Writing Seriously…

Bookish Stuff / Wednesday, March 18th, 2015

After the hectic and enjoyable month of February, these next two months will be a lot quieter.  I’d like to thank all of those who kept up, followed, shared, and commented, making Black History Month Reading a success.  Remember #ReadSoulLit has not seen its last days, its pressing on over on Twitter, Instagram, and on here.  Please continue to link the hashtag when you blog or link to social media about books by black IMG_1537writers.  This will help keep up the recognition that black writers so deserve.  So why is everything quieting down for the next two months? Well I’ve enrolled in an intensive online writing course with Faber Academy.  It’s called Getting Started: Writing Fiction (Intensive).

The course has about 15 participants mostly from England, an Australian, and me.  The course started and
we’ve been challenged with writing prompts, but we’ve also been encouraged with George Orwell’s short stories (pretty fantastic writing).  We’ve had to reflect on how much we read (I’ve got that covered), what we read, what to pay attention to, and we’ve discussed books we love and recommend and why.  It was suggested we take a look at Reading Like a Writer A Guide for People Who Love Books and For Those Who Want To Write Them by Francine Prose.  It so happens I have that one on my shelf and have already started reading it.

So far I’ve found the writing very challenging.  I’ve done one round of writing prompts.  We are supposed to write for 10-15 minutes on the ones that interest us the most and I found this excruciating.  I could hear myself critiquing my writing as I linked one word after the next.  I have to stop doing this or I’m never going to get over the hump.  I must try to put myself in partial NaNoWriMo mode.  I say partial because I need to focus on how I write things too.  Tomorrow I’ll redo the prompts and maybe try the three that I haven’t done yet. I’m hoping that one of my attempts will jump out at me and that’s the one I’ll try to work on seriously.  Try to make it detailed, descriptive, and interesting.  This 500-word assignment is for Saturday.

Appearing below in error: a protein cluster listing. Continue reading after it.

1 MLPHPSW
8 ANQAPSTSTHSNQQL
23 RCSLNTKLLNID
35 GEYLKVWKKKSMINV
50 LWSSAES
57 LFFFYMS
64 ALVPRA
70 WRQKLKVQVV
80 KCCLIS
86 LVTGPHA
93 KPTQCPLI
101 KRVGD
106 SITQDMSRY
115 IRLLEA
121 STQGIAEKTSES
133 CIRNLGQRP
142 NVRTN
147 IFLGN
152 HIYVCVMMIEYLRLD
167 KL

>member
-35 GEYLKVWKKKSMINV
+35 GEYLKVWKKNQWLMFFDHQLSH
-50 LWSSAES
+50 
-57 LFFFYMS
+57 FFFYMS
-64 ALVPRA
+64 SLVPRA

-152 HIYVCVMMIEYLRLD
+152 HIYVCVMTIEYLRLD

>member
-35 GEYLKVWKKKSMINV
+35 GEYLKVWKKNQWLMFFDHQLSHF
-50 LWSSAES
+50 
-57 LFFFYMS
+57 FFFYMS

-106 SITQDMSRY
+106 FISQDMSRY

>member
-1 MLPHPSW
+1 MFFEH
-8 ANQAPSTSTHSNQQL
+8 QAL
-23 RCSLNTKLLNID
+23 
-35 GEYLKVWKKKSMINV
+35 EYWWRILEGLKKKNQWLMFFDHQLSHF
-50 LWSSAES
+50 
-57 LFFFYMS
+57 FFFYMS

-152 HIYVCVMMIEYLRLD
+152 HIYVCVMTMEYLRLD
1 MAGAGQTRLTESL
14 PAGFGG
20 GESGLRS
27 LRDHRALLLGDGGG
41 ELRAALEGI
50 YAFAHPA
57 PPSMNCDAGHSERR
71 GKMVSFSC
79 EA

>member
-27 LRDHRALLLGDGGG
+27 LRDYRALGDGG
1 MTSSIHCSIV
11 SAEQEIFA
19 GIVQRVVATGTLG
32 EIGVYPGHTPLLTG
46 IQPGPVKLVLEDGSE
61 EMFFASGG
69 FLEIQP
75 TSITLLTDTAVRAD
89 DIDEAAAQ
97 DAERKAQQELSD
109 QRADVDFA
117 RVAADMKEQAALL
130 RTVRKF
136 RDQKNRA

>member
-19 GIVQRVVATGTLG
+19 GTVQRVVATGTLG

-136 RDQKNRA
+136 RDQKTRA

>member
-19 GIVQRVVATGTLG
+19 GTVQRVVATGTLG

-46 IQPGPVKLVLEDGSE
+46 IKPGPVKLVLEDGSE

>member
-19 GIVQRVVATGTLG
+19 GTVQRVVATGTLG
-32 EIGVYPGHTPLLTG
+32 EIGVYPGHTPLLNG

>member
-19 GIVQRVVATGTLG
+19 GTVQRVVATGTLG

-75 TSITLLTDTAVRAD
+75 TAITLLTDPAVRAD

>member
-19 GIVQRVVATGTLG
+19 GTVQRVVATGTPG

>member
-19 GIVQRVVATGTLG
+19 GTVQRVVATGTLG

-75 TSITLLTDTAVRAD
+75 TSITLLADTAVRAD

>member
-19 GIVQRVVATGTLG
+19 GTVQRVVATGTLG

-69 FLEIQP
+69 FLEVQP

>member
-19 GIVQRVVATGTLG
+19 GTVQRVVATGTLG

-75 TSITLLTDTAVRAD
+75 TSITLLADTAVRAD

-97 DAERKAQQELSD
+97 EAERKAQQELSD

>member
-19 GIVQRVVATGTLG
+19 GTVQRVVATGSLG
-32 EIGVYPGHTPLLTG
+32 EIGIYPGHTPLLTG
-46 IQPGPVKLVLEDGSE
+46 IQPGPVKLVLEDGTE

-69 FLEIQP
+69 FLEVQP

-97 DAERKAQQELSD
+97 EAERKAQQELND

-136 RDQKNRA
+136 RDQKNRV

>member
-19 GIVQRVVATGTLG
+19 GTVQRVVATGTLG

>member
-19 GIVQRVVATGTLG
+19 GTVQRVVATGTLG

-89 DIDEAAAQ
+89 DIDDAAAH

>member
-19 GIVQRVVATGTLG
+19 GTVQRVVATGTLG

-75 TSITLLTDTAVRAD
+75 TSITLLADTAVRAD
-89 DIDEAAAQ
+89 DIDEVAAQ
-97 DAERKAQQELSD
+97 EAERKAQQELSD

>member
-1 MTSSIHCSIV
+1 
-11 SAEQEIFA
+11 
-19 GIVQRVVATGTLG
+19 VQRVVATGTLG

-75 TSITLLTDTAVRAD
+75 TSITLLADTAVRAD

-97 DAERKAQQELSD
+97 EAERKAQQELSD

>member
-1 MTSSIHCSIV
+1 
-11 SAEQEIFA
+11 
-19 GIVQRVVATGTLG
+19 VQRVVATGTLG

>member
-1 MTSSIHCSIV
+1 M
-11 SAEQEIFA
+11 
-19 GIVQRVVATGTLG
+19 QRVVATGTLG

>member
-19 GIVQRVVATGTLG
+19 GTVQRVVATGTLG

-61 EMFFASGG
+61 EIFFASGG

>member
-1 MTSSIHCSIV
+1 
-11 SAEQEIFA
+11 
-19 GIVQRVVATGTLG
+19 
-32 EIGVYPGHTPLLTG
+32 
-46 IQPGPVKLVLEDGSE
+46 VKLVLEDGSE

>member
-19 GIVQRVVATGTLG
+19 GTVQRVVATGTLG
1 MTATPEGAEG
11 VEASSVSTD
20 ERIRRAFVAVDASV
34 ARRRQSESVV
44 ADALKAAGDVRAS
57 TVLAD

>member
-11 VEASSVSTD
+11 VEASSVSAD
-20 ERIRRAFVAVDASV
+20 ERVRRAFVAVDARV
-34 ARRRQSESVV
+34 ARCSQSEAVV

I’ll also have the arduous task to critique two of my colleagues’ work.  This should be interesting.  This is what I usually do on this blog, with a twist of analysis and how I felt.  In the end, it’s not the same thing.  However, I’m glad that they gave us some specific guidelines to help us concentrate on the importance of writing.  Here are the areas we need to consider when critiquing and I believe they are useful for book bloggers too:  clarity – what kind of narrative is it?  Is it clear? Is it easy to follow what is happening?, point-of-view – Who is telling the story?  Do the view points change?, pace – Is the story lagging?  Try to identify why you feel less engaged., characters – Are the characters engaging?  Do we learn enough about the characters? Is there any information missing?, setting – Is there enough information about the place?  Is the location clearly explained?, over-writing – Are there more words than are necessary? Are we told things that we as the reader can already work out?, and spelling and punctuation – work should be presented in a clean and precise manner.  So poor grammar will be judged.  As they say, being a careful reader is crucial to developing skills and awareness to help with writing.  I’m pretty nervous about all of this but I’m throwing myself into it because I need the answer to the question that most of the other participants are asking as well and that’s, “Can I write?”  So I hope you’ll enjoy reading my updates on this course and maybe a book review or two for the next 8 weeks….